Make Me to Know the Measure of My Days


A haunting meditation on mortality, to text of the 39th psalm.  The sopranos open the piece on a beautiful modal melody, with smoothly flowing harmonic support from the lower voices.  Textural interest increases with the second verse as all parts take up the text in their unfolding lines.  A new sonic “vista” opens in the third verse, as an insistent ostinato in the men’s parts undergirds the alto’s rich delivery of the melody and the soprano descant above, culminating in a dramatic peak.  After an interlude allows the intensity to settle, the original material returns, bringing the piece to an introspective, compelling close. (Alternate text: A Coventry Carol)

A licensed copy is required for each member performing.



You never know what moment will call forth a new melody.  I was on a Peace Studies trip to Brazil in January of 1993, and we were staying at an old convent on the edge of a rainforest area.  Formerly bustling with life, the large compound was now used only by a few elderly nuns, and — an image I can’t forget — a small band of scarlet macaws that enjoyed their back garden.

I had brought a tin whistle with me, knowing I’d be far from pianos on the trip, and found a great acoustic in a now-unused dining hall, filled with old wooden tables and long benches, dusty and stacked atop each other. On one wall, I happened to notice an original “fine art” painting hanging there, depicting Jesus and John at the Last Supper.  As I walked up close, I couldn’t help but wonder about the painter behind this hidden gem of an artpiece, which seemed to vulnerably express how moving the tenderness of this intimate friendship was to him/her.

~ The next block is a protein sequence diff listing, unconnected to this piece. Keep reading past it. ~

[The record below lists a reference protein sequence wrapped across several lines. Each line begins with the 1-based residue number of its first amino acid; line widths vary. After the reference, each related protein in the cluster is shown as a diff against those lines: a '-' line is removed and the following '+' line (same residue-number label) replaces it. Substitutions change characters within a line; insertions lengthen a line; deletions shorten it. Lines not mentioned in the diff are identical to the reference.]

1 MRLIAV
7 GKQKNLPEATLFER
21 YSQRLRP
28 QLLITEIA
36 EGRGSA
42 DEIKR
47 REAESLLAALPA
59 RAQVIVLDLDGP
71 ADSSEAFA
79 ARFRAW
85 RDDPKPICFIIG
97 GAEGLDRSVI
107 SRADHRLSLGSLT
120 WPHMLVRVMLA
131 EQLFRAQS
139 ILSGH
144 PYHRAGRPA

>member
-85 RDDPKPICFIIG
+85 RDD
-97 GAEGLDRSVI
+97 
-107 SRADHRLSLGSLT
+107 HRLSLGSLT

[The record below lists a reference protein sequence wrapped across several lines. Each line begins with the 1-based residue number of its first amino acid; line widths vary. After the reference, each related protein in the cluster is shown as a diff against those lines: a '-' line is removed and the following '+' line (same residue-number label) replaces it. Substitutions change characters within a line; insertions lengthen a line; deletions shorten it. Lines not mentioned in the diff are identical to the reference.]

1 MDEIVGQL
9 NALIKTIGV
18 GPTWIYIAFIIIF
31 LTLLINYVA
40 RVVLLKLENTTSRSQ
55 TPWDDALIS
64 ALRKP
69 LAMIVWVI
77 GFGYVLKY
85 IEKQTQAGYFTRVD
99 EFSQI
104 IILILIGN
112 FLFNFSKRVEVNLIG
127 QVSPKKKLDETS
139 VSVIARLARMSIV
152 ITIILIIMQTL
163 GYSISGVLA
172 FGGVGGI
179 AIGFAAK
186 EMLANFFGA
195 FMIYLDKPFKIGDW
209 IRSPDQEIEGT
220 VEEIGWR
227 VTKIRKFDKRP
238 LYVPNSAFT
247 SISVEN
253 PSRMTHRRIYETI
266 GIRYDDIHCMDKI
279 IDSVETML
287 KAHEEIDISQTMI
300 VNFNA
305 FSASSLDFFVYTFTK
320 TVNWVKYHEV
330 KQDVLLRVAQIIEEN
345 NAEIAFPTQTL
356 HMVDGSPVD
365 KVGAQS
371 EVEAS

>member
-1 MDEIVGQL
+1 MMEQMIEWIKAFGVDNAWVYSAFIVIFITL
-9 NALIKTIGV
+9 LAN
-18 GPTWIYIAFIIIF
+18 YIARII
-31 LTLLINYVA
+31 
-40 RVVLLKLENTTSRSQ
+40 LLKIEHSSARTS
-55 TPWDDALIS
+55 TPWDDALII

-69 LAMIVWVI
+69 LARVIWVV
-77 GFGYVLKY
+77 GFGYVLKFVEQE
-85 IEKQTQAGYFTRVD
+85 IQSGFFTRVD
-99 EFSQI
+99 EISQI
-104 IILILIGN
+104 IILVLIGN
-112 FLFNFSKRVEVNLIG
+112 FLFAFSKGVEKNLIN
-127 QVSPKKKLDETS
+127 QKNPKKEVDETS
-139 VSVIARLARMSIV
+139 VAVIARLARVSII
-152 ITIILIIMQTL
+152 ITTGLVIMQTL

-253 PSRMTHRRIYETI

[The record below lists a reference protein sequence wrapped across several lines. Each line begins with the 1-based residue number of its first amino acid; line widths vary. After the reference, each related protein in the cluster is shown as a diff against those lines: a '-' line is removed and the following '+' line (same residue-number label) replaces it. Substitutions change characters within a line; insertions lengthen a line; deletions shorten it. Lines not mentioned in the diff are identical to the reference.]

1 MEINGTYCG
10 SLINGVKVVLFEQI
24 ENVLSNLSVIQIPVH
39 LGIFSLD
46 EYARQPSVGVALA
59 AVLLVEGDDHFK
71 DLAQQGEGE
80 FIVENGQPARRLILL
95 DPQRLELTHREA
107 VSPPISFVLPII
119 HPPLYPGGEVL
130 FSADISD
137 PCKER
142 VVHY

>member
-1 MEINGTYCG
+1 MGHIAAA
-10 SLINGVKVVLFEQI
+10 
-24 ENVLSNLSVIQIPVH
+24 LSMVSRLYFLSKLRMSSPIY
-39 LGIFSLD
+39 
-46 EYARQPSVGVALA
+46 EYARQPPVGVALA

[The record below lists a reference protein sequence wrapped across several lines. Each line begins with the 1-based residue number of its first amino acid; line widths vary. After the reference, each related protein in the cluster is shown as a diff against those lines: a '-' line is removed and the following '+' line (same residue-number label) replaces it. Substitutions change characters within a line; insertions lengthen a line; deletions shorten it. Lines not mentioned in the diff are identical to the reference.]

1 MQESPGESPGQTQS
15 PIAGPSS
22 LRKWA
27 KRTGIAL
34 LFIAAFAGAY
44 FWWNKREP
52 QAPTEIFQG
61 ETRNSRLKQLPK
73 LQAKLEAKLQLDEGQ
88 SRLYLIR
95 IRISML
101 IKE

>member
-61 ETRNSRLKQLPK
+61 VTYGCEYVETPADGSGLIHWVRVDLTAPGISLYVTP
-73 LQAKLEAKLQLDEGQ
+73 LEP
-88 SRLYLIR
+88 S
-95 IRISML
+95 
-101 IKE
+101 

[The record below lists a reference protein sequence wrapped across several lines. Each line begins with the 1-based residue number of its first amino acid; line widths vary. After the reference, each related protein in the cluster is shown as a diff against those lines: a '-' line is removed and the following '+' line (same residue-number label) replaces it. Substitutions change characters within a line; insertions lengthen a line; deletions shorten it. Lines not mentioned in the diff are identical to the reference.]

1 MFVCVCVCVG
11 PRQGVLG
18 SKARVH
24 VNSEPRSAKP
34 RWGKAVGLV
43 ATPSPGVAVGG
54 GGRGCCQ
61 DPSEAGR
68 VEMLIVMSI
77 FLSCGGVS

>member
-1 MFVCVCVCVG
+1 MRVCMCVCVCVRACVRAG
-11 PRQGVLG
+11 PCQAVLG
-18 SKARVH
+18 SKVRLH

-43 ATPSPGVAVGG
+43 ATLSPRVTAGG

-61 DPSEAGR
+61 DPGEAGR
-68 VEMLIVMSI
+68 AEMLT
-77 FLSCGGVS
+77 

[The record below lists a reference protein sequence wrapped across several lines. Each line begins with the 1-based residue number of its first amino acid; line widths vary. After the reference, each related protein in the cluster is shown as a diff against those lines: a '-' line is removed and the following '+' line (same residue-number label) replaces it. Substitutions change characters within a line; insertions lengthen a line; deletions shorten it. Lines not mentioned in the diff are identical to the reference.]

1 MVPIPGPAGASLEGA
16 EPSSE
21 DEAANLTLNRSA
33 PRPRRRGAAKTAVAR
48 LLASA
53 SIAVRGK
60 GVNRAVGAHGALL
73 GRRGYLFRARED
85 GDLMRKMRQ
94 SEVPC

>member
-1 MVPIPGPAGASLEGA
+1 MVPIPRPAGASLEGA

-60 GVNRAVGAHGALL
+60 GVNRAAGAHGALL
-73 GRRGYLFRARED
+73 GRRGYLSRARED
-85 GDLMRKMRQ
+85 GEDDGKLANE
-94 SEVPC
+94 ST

The strangely exotic yet familiar setting, with macaws of the jungle and nuns of the convent, combined with the soulful painting — that somehow seemed to radiate with feeling into that quiet room after years of being unseen — to put me in an unusual, receptive mood.  I began to play the tin whistle, and out came a haunting modal melody, true to the mystery of the moment.

I wrote it down when I returned home, but left it at that.  A number of years later, wanting to set it for choir, I found a psalm that caught my ear: Isaac Watts’ rendering of Psalm 39.  Its opening line was “Teach me the measure of my days,” which I adapted, needing two additional syllables to fit the tune (and gaining alliteration in the bargain): “Make me to know the measure of my days.”  I also discovered that, with a few similar syllabic additions, the traditional text of “Coventry Carol” would also fit the pensive mood of the tune.

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SATB a cappella

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